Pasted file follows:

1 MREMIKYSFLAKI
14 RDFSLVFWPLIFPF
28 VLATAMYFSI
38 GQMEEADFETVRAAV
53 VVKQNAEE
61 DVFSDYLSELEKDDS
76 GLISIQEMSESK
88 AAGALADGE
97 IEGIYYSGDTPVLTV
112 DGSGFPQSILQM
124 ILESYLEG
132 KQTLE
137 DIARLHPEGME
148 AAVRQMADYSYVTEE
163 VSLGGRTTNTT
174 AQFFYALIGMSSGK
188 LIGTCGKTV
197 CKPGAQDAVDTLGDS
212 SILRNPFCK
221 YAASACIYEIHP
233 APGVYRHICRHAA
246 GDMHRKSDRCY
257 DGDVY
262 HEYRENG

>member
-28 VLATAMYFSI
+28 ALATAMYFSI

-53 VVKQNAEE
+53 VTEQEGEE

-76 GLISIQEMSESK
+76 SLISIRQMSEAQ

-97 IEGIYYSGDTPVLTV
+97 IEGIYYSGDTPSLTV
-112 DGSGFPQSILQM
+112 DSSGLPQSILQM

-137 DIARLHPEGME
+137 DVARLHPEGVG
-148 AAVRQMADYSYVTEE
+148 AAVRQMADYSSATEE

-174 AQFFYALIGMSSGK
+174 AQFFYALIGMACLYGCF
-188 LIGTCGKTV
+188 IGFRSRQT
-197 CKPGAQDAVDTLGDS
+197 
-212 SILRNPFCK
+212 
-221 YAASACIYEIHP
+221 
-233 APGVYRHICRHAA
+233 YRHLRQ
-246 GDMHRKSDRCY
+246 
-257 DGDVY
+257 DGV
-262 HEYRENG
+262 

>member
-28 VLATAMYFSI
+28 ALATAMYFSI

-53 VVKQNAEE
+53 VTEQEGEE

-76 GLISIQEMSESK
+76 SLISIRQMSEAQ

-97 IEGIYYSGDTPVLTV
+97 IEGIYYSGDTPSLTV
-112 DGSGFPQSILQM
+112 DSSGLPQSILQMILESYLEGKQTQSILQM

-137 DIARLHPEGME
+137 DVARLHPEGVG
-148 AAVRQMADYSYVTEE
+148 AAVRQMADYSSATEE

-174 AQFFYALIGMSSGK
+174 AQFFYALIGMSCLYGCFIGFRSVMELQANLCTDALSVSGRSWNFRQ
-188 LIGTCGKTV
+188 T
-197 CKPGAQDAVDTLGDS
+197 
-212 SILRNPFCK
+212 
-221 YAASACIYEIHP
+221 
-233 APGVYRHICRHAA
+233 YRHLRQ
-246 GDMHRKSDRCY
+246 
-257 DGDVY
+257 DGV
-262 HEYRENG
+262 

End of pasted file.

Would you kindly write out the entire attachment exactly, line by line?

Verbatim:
1 MREMIKYSFLAKI
14 RDFSLVFWPLIFPF
28 VLATAMYFSI
38 GQMEEADFETVRAAV
53 VVKQNAEE
61 DVFSDYLSELEKDDS
76 GLISIQEMSESK
88 AAGALADGE
97 IEGIYYSGDTPVLTV
112 DGSGFPQSILQM
124 ILESYLEG
132 KQTLE
137 DIARLHPEGME
148 AAVRQMADYSYVTEE
163 VSLGGRTTNTT
174 AQFFYALIGMSSGK
188 LIGTCGKTV
197 CKPGAQDAVDTLGDS
212 SILRNPFCK
221 YAASACIYEIHP
233 APGVYRHICRHAA
246 GDMHRKSDRCY
257 DGDVY
262 HEYRENG

>member
-28 VLATAMYFSI
+28 ALATAMYFSI

-53 VVKQNAEE
+53 VTEQEGEE

-76 GLISIQEMSESK
+76 SLISIRQMSEAQ

-97 IEGIYYSGDTPVLTV
+97 IEGIYYSGDTPSLTV
-112 DGSGFPQSILQM
+112 DSSGLPQSILQM

-137 DIARLHPEGME
+137 DVARLHPEGVG
-148 AAVRQMADYSYVTEE
+148 AAVRQMADYSSATEE

-174 AQFFYALIGMSSGK
+174 AQFFYALIGMACLYGCF
-188 LIGTCGKTV
+188 IGFRSRQT
-197 CKPGAQDAVDTLGDS
+197 
-212 SILRNPFCK
+212 
-221 YAASACIYEIHP
+221 
-233 APGVYRHICRHAA
+233 YRHLRQ
-246 GDMHRKSDRCY
+246 
-257 DGDVY
+257 DGV
-262 HEYRENG
+262 

>member
-28 VLATAMYFSI
+28 ALATAMYFSI

-53 VVKQNAEE
+53 VTEQEGEE

-76 GLISIQEMSESK
+76 SLISIRQMSEAQ

-97 IEGIYYSGDTPVLTV
+97 IEGIYYSGDTPSLTV
-112 DGSGFPQSILQM
+112 DSSGLPQSILQMILESYLEGKQTQSILQM

-137 DIARLHPEGME
+137 DVARLHPEGVG
-148 AAVRQMADYSYVTEE
+148 AAVRQMADYSSATEE

-174 AQFFYALIGMSSGK
+174 AQFFYALIGMSCLYGCFIGFRSVMELQANLCTDALSVSGRSWNFRQ
-188 LIGTCGKTV
+188 T
-197 CKPGAQDAVDTLGDS
+197 
-212 SILRNPFCK
+212 
-221 YAASACIYEIHP
+221 
-233 APGVYRHICRHAA
+233 YRHLRQ
-246 GDMHRKSDRCY
+246 
-257 DGDVY
+257 DGV
-262 HEYRENG
+262 